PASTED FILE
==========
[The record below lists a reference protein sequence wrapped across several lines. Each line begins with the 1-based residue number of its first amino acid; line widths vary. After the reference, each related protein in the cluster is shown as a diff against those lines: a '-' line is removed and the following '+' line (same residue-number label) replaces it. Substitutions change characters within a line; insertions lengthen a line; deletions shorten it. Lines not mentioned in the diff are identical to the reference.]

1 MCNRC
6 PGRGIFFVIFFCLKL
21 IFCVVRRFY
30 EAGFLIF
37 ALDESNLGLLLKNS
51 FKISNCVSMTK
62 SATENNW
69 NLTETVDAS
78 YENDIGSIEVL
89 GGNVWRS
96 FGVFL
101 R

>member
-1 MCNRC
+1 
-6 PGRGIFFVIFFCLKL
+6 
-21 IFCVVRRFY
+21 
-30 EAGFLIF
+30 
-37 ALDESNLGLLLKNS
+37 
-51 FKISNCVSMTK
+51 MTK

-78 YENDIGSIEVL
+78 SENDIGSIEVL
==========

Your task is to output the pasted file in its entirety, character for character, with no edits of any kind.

[The record below lists a reference protein sequence wrapped across several lines. Each line begins with the 1-based residue number of its first amino acid; line widths vary. After the reference, each related protein in the cluster is shown as a diff against those lines: a '-' line is removed and the following '+' line (same residue-number label) replaces it. Substitutions change characters within a line; insertions lengthen a line; deletions shorten it. Lines not mentioned in the diff are identical to the reference.]

1 MCNRC
6 PGRGIFFVIFFCLKL
21 IFCVVRRFY
30 EAGFLIF
37 ALDESNLGLLLKNS
51 FKISNCVSMTK
62 SATENNW
69 NLTETVDAS
78 YENDIGSIEVL
89 GGNVWRS
96 FGVFL
101 R

>member
-1 MCNRC
+1 
-6 PGRGIFFVIFFCLKL
+6 
-21 IFCVVRRFY
+21 
-30 EAGFLIF
+30 
-37 ALDESNLGLLLKNS
+37 
-51 FKISNCVSMTK
+51 MTK

-78 YENDIGSIEVL
+78 SENDIGSIEVL